3. A method of forming a birdcage perch comprising the steps of:
a) providing a perch having a wavelike shape and a base having a cross-sectional perimeter larger than other portions of the body and having an outer gripping surface,
b) softening an outer layer of said outer gripping surface,
c) applying a granular material to said softened outer layer, and
d) allowing said softened outer layer to harden to form a hardened outer layer having said granular material embedded therein.
4. A method in accordance with claim 3, wherein said softening step further comprises the step of heating said outer gripping surface to melt said outer layer.
5. A method in accordance with claim 3, wherein said outer gripping surface is plastic and wherein said softening step further comprises the step of applying a solvent to said outer gripping surface to liquefy said outer layer.
6. A method in accordance with claim 5, wherein said solvent further comprises one of tolulene and methyl ethyl ketone.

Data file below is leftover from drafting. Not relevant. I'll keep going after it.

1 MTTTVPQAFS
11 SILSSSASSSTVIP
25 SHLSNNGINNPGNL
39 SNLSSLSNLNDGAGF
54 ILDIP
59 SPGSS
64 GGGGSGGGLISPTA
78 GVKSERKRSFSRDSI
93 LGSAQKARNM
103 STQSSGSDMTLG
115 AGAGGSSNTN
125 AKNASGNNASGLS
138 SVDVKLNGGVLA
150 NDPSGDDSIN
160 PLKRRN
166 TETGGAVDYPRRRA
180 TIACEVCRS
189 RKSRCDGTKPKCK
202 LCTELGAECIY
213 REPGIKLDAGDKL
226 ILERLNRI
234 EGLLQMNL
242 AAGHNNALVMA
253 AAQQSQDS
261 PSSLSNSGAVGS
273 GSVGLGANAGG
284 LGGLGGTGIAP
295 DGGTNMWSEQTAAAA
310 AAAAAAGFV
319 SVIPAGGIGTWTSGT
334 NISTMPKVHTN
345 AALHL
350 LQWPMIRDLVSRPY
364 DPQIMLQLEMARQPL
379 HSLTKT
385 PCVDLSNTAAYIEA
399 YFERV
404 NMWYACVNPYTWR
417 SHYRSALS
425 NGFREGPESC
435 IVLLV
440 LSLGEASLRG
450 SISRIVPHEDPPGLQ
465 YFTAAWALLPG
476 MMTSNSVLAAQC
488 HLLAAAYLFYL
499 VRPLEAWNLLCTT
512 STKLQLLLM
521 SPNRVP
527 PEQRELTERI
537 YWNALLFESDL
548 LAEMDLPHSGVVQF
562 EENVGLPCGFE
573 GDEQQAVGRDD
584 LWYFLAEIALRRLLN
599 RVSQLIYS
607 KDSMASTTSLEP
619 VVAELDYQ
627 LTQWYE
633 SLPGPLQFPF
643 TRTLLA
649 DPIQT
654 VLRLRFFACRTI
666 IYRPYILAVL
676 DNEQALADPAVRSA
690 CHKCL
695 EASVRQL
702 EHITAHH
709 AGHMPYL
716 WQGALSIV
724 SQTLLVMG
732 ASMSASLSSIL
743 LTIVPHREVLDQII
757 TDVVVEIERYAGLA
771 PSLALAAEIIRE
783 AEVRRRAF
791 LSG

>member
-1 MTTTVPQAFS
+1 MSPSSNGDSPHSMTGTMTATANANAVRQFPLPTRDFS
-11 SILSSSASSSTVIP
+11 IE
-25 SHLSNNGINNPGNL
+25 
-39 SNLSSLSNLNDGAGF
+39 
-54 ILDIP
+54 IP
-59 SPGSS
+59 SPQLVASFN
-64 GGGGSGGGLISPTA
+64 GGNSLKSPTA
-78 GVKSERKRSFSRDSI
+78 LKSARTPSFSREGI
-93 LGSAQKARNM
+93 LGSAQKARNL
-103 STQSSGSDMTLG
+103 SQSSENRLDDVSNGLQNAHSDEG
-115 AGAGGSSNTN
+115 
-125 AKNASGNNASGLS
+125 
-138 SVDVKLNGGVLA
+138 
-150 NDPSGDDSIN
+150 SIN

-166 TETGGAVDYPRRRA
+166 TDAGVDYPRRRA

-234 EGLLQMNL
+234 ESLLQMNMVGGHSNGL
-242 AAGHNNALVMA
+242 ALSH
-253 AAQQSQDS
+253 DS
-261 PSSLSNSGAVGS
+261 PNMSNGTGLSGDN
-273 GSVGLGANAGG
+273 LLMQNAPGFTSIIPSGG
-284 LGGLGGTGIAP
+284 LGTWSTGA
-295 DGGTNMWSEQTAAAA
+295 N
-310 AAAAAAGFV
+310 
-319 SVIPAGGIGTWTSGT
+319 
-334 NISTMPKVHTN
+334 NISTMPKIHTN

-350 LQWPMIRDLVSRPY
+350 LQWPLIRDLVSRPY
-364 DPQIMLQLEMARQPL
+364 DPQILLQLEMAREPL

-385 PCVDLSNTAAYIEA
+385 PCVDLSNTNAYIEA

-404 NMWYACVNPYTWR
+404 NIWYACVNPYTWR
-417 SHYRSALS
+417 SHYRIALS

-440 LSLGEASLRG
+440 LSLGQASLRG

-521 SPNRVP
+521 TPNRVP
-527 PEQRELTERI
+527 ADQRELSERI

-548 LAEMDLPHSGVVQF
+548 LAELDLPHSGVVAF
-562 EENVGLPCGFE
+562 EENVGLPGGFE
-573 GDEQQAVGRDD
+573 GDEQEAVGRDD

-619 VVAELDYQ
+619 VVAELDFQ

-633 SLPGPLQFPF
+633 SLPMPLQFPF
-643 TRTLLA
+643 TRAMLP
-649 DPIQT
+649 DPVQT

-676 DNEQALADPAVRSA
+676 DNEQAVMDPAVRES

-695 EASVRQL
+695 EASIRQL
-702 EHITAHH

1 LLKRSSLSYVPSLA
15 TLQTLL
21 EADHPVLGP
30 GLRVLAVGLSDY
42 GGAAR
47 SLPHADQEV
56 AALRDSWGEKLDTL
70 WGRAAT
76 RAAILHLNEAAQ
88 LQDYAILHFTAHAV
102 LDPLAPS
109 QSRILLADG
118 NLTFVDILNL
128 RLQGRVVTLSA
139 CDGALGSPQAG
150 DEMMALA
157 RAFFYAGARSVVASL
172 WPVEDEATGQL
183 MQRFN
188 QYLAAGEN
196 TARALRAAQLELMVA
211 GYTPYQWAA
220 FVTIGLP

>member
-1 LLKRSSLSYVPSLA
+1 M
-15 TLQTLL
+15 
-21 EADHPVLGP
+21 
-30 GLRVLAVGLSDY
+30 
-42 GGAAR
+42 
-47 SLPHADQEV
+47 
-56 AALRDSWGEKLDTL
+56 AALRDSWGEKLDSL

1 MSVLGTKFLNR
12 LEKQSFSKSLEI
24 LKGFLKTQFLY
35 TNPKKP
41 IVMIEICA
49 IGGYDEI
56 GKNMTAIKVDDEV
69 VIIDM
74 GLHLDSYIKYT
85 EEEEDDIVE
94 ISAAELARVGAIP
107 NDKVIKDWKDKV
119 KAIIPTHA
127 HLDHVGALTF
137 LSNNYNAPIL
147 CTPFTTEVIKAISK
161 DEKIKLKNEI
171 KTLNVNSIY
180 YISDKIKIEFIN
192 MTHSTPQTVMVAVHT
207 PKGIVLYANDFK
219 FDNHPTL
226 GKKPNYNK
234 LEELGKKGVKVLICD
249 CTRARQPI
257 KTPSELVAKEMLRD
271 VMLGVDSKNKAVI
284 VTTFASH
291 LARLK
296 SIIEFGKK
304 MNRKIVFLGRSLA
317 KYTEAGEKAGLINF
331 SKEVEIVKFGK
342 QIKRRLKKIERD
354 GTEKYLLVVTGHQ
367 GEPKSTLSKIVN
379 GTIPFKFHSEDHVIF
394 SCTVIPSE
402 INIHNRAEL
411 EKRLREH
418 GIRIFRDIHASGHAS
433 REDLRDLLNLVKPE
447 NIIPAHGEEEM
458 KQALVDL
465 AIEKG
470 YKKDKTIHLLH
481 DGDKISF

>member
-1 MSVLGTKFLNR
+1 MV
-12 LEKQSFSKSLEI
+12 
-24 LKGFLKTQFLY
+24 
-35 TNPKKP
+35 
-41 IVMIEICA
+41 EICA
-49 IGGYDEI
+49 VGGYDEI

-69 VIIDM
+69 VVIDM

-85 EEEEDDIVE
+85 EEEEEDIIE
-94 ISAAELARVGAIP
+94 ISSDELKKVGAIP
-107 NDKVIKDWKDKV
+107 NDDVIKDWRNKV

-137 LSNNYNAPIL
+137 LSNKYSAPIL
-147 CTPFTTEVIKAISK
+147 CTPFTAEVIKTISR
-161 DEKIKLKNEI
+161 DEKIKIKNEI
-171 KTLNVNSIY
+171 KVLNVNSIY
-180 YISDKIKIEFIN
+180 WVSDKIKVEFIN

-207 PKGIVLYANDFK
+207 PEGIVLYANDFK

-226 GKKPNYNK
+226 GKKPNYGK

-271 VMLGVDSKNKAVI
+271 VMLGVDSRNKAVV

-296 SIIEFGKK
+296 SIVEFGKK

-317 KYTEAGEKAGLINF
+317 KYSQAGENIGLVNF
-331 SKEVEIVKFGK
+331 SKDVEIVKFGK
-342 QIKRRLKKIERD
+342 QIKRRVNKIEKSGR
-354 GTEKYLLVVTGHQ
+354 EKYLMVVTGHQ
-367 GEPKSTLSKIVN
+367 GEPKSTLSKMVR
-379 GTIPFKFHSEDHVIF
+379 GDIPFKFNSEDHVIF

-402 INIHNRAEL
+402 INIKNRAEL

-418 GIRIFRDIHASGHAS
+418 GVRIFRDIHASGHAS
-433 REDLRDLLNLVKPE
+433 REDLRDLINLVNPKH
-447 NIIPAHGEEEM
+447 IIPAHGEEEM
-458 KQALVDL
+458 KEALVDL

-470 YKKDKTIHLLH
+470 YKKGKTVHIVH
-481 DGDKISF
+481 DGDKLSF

7. A lightweight perch suitable for gripping by a bird and attaching to a birdcage, the birdcage perch comprising:
a body having a wavelike shape and a base having a cross-sectional perimeter larger than other portions of the body;
an outer gripping surface; and
a granular material entrained within an outer layer of said outer gripping surface and a solvent layer.
8. A lightweight perch in accordance with claim 7, further comprising means for attaching the perch to a birdcage, said attaching means being integrally formed with said base.
9. A lightweight perch in accordance with claim 7, wherein said outer surface of said perch softens and becomes adapted to receive and retain said granular material applied thereto without the use of adhesives.